Fun night of music with Jim Messina at the Opera House

Posted:  Tuesday, July 25, 2017 - 11:45am

Jim Messina and his band played the Opera House on Saturday night. The group played a number of Messina’s hits from his time in Buffalo Springfield all the way through Poco, Loggins and Messina and his solo career.

While the jam-based set list delivered fun and talented music, quite a bit of the magic also came between the songs.

“My dad taught me how to play the guitar,” Messina said. “He’s still a better guitar player than I am. Dammit.”

Messina also revealed that the most difficult part of his concerts is the part his wife makes him do— a little self-promotion. When cutting his last album, Messina said he came to realize compact discs were a thing of the past, so when it came to pressing the album, he said, “Let’s do it on vinyl. We’ll put it on vinyl. But then I thought about it and I said, ‘Well, that’s a step backwards isn’t it?’”

His wife pointed out a credit card-looking USB device they had acquired from a function earlier in the year. Without needing the help of his arsenal of hits, Messina then asked what mostly every woman has on her mind from time to time: “… why is it that wives always come up with the best ideas?”

Later in the set, Messina referred back to Cathy Sherrill, executive director of the Opera House, and her introduction to the band. Sherrill had mentioned that the upstairs windows would control the room’s climate and that anyone seated in front of the windows had temperature control.

“Whew!” said Messina. “Who’s controlling the temperature? Holy smokes, I should have worn a Speedo today.”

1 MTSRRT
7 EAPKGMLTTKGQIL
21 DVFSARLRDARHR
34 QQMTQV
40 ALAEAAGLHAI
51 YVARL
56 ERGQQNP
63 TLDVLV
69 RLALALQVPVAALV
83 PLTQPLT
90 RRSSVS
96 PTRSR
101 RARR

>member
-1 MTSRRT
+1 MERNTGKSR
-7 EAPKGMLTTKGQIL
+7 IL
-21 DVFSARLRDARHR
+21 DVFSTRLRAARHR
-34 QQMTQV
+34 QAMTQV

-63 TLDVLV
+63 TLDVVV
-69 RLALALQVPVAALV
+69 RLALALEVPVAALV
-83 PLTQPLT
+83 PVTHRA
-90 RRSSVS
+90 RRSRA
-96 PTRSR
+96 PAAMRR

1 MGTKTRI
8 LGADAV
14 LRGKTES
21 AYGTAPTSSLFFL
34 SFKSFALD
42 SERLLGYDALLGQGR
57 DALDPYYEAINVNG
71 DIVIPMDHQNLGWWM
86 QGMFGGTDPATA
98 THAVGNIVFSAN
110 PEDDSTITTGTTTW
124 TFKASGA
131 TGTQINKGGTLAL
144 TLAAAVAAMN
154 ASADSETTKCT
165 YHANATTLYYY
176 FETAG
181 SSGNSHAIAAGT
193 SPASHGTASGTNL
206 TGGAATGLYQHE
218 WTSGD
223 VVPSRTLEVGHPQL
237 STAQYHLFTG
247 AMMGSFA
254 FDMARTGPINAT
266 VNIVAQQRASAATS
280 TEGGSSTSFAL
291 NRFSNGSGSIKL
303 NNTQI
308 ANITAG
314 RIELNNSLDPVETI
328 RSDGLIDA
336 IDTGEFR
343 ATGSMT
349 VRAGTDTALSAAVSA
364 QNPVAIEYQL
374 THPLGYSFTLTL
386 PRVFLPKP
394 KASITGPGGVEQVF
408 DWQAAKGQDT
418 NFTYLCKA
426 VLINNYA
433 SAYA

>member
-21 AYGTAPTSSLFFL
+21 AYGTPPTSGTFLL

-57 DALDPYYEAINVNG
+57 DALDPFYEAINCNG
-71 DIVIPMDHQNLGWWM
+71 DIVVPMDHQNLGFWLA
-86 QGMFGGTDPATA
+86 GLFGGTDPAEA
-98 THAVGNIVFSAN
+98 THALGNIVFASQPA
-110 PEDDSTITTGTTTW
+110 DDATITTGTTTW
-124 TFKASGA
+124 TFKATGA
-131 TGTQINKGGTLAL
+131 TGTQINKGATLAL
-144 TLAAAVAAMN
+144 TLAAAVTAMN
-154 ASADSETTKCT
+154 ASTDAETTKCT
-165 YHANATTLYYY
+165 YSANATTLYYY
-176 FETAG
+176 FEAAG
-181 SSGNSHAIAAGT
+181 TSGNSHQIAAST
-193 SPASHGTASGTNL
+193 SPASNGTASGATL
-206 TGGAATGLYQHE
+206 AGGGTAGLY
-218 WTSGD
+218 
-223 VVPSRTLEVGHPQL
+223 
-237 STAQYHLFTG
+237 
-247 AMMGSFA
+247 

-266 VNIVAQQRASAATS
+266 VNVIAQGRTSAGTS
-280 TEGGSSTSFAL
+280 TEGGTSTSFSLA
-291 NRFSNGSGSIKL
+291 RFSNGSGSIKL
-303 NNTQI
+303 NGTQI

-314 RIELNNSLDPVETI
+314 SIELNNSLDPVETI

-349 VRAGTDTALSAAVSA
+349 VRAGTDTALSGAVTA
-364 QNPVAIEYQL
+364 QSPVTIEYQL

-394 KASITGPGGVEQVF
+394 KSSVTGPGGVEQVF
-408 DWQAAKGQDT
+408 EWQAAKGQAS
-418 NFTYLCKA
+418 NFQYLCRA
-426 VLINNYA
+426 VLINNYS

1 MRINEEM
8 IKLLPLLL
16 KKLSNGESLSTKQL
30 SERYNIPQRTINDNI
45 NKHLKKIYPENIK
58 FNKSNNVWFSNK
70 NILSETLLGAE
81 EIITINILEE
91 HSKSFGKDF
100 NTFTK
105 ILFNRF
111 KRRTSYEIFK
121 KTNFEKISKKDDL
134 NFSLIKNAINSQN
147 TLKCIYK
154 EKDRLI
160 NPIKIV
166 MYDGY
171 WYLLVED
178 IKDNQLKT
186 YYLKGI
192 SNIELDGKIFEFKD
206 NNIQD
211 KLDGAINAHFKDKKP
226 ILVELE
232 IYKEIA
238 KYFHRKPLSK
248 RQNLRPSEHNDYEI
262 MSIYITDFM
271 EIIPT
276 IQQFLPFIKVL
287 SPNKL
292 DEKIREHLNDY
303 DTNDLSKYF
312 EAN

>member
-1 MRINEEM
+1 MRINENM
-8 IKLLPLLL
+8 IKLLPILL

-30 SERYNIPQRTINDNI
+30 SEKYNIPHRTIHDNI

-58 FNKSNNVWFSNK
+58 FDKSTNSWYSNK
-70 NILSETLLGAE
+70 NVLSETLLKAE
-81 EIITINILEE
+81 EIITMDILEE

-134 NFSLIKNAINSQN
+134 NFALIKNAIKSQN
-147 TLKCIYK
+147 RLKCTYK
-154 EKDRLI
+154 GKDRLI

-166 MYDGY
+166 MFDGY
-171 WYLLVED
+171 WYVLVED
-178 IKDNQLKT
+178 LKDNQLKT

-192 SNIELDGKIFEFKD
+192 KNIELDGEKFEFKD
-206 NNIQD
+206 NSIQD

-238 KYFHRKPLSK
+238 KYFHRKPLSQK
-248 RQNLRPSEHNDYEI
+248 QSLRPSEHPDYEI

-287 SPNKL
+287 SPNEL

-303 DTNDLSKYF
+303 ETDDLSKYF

The audience laughed, cheered and clapped.

“All you have to do is wait ‘til February,” said David Oleyar, fiddler and guitarist. “It’ll cool off.”

“And thanks for the visual, Jim,” added George Hawkins, bass player.

The crowd erupted with laughter.

Then Messina talked a little bit about the next song he was going to launch into — “Kind Woman.” As Messina mentioned, “Kind Woman” was written by collaborator and band founder of Buffalo Springfield, Richie Furay. It was Buffalo Springfield’s last song on its last album, which is why — with a strong Richie Furay-Rusty Young-Jim Messina presence on the song — it more or less established Poco.

However, Messina did not just engineer the track — nor did he play bass as on previous tracks — he played the guitar.

“But I didn’t want to put my name on it because I didn’t want Neil (Young) or Stephen (Stills) to get upset,” joked Messina. “Anyways, don’t tell anybody.”

“What did I do after Springfield,” Messina asked jestingly. “Oh, it was Poco, wasn’t it? So, I’m going to play the first hit that we had. It’s a real thrill for me to actually have a record that sold something. I don’t know, exactly, because I never got paid, but I think it sold something.”

The last thing Messina talked about before the end of his performance was about a song he had written while on the 1989 Poco reunion tour.

“It’s interesting how some of the folks, like Randy Meisner and I, when we got together, were just like brothers. And others like my good friend Richie Furay — his life had totally changed. He went from being a rock and roll star to a minister, so I had a chance to come back from my— evil ways. I didn’t cuss anymore after that, I stopped smoking, stopped riding motorcycles,” said Messina turning to his band. “Actually, I gave up an awful lot, didn’t I?”

The complete set list was “Mojito Moon,” “Keep Me in Mind,” “Whispering Waters,” “Follow Your Dreams,” “Kind Woman,” “Child’s Claim to Fame,” “You Better Think Twice,” “Listen to a Country Song,” “Holiday Hotel” and, after intermission, “Be Free,” “Sinners and Saints,” “Changes,” “Angry Eyes” and, for an encore,“You Need a Man” and “Your Mama Don’t Dance.”